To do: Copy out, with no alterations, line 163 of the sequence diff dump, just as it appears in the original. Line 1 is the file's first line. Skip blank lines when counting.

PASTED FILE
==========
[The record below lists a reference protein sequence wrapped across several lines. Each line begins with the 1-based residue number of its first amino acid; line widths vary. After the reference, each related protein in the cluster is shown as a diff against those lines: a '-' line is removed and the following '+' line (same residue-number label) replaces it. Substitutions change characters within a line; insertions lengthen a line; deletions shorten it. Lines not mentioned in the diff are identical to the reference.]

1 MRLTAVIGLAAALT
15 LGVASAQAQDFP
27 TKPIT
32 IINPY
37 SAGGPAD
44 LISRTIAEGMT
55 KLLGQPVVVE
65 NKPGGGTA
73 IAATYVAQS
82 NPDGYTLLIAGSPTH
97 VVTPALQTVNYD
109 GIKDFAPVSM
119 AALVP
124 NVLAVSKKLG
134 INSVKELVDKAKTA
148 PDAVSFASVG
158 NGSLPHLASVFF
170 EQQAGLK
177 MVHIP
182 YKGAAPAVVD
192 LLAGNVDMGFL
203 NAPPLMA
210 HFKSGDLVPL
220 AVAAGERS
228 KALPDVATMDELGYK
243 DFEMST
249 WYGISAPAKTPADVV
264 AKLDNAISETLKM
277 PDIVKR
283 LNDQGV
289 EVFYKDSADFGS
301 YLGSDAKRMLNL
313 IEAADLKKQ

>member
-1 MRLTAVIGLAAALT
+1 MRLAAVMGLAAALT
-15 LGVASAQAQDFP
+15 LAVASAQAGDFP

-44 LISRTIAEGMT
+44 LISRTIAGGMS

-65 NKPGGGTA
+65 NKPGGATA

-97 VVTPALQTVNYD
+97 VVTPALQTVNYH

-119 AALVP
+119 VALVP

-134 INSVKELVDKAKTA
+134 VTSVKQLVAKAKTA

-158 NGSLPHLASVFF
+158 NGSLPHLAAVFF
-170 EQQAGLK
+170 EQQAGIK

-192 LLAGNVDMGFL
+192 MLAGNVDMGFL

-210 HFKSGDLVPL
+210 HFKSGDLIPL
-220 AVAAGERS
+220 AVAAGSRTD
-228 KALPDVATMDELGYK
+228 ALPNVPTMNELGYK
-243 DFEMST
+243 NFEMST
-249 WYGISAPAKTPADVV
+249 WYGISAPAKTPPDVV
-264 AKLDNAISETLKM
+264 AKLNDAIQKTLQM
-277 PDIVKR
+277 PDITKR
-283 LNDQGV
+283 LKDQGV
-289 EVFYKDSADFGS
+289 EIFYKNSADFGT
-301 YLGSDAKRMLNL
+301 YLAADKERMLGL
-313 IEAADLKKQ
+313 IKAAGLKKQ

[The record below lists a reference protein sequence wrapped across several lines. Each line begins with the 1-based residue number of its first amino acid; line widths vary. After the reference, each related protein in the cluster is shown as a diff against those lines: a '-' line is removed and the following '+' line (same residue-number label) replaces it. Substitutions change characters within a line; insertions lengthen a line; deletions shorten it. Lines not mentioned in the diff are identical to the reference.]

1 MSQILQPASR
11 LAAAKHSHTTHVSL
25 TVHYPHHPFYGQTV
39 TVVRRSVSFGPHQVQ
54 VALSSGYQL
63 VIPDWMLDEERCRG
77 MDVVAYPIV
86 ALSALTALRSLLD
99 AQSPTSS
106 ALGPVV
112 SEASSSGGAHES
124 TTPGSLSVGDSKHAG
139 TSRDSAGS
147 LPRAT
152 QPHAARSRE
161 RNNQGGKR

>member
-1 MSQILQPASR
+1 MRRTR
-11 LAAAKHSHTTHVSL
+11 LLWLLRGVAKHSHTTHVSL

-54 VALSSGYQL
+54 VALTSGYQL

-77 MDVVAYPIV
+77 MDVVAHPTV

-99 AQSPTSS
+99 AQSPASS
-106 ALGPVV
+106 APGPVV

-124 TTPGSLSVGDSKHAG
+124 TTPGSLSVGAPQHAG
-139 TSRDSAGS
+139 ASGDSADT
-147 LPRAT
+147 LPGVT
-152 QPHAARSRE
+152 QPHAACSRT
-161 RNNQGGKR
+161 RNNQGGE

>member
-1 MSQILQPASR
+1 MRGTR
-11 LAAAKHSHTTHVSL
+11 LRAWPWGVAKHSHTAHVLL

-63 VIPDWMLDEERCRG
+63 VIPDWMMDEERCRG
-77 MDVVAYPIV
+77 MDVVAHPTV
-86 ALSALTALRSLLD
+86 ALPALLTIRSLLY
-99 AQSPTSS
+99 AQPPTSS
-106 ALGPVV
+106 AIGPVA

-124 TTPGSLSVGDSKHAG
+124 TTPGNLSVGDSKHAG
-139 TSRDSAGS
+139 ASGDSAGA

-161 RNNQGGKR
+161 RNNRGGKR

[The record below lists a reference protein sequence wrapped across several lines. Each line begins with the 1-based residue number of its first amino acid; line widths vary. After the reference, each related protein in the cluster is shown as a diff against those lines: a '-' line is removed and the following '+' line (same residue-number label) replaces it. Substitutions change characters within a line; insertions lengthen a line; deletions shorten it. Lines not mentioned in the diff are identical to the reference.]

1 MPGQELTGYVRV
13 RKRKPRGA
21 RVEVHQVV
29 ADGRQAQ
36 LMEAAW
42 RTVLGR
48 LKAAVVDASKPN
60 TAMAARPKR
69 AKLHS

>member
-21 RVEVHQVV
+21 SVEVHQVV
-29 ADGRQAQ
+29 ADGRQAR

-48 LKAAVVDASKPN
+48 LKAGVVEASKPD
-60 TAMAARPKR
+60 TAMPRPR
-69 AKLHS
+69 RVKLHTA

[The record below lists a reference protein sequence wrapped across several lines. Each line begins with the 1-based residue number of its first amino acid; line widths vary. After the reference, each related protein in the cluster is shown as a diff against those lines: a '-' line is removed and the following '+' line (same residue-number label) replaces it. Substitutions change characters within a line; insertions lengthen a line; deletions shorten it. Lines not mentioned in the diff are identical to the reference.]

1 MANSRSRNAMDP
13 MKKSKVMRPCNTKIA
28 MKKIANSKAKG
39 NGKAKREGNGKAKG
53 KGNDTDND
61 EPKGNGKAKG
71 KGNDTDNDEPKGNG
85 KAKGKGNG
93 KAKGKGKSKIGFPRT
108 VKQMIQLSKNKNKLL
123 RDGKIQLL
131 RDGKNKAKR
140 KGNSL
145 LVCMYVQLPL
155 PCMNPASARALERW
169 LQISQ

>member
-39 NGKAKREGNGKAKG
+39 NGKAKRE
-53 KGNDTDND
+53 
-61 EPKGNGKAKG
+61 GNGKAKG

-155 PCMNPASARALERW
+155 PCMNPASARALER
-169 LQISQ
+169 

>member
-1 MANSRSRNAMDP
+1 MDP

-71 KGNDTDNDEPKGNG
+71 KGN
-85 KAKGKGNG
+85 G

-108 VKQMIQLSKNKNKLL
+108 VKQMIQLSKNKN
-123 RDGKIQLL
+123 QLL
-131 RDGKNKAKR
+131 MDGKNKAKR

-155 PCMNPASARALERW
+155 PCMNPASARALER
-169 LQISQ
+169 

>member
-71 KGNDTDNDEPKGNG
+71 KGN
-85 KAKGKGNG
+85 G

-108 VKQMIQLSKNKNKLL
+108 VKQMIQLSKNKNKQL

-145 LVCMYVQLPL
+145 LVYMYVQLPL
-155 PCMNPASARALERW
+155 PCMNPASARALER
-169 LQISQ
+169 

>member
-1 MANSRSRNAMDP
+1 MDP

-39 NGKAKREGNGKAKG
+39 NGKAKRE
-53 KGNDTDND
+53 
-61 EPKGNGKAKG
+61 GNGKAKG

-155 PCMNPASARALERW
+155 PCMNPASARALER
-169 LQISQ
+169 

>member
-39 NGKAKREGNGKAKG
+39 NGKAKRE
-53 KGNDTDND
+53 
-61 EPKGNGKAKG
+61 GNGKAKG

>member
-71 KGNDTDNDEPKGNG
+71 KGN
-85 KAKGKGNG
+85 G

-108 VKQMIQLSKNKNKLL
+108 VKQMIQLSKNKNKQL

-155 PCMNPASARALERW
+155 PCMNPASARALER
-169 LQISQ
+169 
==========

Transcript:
28 MKKIANSKAKG